Five Places to Visit in Amman with a Hometown Fashion Designer

The Amman fashion designer Nafsika Skourti could have started her clothing line anywhere. Her Paris Fashion Week debut six years ago won over buyers from around the world. But Ms. Skourti, 32, and her sister, Stephanie, 30, headquartered their company in their hometown in 2014 “to teach Arab hands to create clothing with international appeal,” she said. The sisters employ refugees from Iraq and Syria to embroider and bead their edgy designs, which riff on Middle Eastern stereotypes and 1990s pop culture. In their Amman atelier and boutique, you can find curios like rhinestone-adorned bras and her popular signature pants, called the Naughty Trousers.

Growing up, Ms. Skourti recalls, “Amman was quaint and insular — we had maybe one cinema. I remember the first McDonald’s opening, that was a really big deal.” Since then, she said, “the city has grown exponentially. The music scene is booming, there are a ton of pop-up parties, and there’s an entrepreneurial spirit that has given rise to co-working spaces, juice bars and other concepts that are new to this part of the world.” Here, five places Ms. Skourti frequents for inspiration.


Touted as Amman’s first speakeasy, this cocktail bar inside the Conroy Boutique Hotel is where trendy types gather during the colder months (it’s closed in the summer). “They have a small but interesting menu, and even better cocktails. It’s an off-the-beaten-path kind of gem.” House rules include “no name dropping” and “leave your ego at the door.”

Inside the Conroy Boutique Hotel, Shatt Al-Arab Street, 17; instagram.com/offtherecordbar/


Named for the trees on its terrace, this 1950s villa has been repurposed as an Italian restaurant that specializes in Calabrian cuisine. “It’s a little piece of Italy in the heart of old Amman. They offer a small, seasonal menu and utilize the best local ingredients.”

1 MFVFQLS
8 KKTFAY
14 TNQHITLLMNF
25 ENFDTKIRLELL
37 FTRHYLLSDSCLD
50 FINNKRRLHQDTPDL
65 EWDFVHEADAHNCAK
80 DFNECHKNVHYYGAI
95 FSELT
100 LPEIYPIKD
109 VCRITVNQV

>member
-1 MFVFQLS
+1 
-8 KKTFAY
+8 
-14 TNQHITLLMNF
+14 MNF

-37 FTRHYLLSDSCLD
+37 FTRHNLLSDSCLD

Al Ba’Ouniyah Street 28; facebook.com/JHA23/


Started in the 1930s, this family owned brand makes skin care and fragrance with salt and minerals from the Dead Sea, which are said to have healing properties. The shop, perched atop a hill, offers panoramic views of downtown Amman. “The pomegranate body scrub is a staple in my bathroom.” Products range from about 4 to 40 Jordanian dinar, or about $6 to $56.

Rainbow Street 8B; trinitae.com/


In the home of the fashion collector Widad Kamel Kawar, this museum, with garments dating to the 19th century, is said to be the largest private collection of traditional Jordanian and Palestinian women’s wear in the world. Mrs. Kawar sometimes leads tours of the galleries, explaining how different styles of dress evolved. “If you’re interested in fashion and design from the region, you must visit Tiraz,” Ms. Skourti said. Open Sunday through Thursday; tickets cost 2 dinar for adults, 1 for students, and 10 dinar for a guided tour.

19 Riyadh Al Mifleh Street; tirazcentre.org/en/


With thick marble tabletops, warm orbs of light, and lots of polished brass, this French brasserie inside the Four Seasons Amman serves as a tribute to Paris. “The Art Deco space is incredible. Get the steak frites and enjoy the architecture.”

Inside the Four Seasons hotel, 5th Circle, Kindi Street; fourseasons.com/amman/dining/restaurants/la-capitale/

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